Pioneering researcher and one of the first women to set foot on the South Pole
There was a time, and not all that long ago, where women weren't allowed at New Zealand's polar outpost.
That wasn't due to any domestic policy, but a ban on women travelling to Antarctica imposed by the US Defence Force.
When selected to go to the ice in June 1969, Pamela Young was described as "First Lady for Scott Base".
Young wasn't the first Kiwi woman to set foot on the frozen continent - Canterbury Museum marine zoologist Marie Darby got to Antarctica as a staffer on a tourist ship in 1969 - but she was the first to live and work there.
Young's role was a field assistant to her husband Euan, a biologist, during an expedition to Cape Bird at the north end of Ross Island.
The couple spent 10 weeks living and working at the cape with a small team, before making a final penguin count in January 1970 and heading back to Scott Base.
Young was among the first women to set foot at the South Pole - six women flew to the pole together and linked arms as they walked down the cargo ramp, stepping on to the snow in unison.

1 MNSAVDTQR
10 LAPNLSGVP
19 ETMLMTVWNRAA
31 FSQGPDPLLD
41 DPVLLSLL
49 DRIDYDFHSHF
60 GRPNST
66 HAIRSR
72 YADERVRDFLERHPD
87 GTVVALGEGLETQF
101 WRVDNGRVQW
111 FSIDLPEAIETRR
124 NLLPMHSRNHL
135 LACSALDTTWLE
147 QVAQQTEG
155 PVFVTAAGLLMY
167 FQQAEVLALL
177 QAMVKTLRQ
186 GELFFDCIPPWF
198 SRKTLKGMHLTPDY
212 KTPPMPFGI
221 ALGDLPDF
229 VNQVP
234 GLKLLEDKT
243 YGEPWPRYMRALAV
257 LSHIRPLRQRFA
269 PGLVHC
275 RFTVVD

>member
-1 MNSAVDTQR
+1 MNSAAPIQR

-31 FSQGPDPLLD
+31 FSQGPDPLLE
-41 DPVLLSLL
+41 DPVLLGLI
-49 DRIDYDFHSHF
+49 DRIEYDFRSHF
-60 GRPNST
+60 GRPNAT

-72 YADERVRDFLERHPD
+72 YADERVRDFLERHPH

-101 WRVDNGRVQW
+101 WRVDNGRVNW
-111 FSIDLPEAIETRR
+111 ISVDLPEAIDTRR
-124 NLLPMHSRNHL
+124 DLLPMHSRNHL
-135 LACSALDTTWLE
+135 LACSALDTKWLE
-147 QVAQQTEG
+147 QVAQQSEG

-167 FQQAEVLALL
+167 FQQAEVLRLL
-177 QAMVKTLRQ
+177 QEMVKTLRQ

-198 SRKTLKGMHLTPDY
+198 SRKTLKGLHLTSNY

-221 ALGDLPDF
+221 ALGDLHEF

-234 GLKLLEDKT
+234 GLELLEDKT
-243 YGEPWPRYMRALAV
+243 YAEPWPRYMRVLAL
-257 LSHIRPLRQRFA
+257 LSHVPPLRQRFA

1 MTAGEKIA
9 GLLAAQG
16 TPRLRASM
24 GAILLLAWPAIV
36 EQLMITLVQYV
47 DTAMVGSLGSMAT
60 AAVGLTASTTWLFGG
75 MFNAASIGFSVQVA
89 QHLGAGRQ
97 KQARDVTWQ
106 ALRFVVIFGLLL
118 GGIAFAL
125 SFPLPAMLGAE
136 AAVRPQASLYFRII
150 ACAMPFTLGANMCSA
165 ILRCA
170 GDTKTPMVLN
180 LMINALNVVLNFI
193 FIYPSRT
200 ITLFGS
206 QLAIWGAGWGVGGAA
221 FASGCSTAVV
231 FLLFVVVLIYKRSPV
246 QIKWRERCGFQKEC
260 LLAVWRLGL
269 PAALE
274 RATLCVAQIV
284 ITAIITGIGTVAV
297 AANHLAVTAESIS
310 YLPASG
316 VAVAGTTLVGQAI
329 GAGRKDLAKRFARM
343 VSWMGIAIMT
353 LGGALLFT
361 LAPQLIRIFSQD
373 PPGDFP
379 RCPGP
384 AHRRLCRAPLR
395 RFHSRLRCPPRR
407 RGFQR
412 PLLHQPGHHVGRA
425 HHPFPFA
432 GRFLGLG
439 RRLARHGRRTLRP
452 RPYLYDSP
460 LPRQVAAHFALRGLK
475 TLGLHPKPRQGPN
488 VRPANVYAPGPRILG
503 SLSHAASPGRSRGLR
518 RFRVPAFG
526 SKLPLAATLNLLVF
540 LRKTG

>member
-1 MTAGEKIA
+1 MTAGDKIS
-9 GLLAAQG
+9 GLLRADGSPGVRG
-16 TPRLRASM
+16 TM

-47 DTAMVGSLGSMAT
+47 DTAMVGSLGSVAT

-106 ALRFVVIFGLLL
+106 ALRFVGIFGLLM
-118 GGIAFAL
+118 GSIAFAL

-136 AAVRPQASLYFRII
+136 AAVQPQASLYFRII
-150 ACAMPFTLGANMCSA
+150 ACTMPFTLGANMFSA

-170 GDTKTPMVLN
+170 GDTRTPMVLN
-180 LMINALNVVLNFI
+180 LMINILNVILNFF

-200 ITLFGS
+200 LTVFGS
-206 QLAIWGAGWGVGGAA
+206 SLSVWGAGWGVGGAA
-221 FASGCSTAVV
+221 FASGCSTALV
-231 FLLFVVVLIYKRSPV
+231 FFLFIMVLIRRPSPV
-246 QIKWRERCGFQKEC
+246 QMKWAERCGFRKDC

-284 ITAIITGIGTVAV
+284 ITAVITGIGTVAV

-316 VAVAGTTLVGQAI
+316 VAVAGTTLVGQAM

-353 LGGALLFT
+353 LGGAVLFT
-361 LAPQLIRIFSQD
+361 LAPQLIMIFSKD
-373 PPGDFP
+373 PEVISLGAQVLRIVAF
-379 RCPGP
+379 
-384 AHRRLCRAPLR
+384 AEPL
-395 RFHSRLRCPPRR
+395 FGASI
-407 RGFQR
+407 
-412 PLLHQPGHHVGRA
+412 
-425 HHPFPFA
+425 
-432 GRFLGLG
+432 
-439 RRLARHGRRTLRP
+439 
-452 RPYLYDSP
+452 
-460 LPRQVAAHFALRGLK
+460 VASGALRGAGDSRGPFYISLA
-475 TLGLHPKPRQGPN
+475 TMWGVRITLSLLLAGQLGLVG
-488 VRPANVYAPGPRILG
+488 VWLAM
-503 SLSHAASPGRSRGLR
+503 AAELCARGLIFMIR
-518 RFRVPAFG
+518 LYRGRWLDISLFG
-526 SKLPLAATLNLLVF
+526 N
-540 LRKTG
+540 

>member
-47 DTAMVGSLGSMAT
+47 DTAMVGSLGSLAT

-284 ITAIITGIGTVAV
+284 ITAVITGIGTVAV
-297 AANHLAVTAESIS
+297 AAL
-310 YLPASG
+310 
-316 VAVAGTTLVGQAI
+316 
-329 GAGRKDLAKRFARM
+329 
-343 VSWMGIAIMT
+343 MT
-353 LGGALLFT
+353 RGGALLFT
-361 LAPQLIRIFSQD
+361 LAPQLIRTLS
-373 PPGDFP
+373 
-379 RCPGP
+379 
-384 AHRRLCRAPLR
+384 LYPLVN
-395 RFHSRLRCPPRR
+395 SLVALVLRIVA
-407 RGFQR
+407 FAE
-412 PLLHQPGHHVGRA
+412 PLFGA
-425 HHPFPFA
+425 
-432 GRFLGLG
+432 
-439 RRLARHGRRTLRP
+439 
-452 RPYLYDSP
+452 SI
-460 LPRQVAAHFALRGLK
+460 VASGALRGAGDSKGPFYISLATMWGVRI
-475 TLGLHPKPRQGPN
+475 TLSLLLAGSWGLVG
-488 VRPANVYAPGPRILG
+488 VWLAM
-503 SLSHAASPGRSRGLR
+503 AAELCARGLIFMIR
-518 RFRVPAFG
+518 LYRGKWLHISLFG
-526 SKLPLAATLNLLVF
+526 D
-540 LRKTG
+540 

She was delighted to be there but bemused by the ceremony of it all.
"I simply couldn't think of the spot as that solemn goal to which Scott and Amundsen had toiled," Young once recalled.
"Indeed, it seemed just the sort of Pole that Pooh and Piglet might have set out to find and it fitted perfectly into the circus-like atmosphere of our own visit."
She recounted her Antarctic experiences in a book, Penguin Summer, that was published in 1971 when the Youngs and their two children were living in Western Samoa.
It wasn't all that marked her pioneering role in Antarctica - a 5km-long range of peaks are named after her, as was Scott Base's recently-opened Pamela Young Science Laboratory.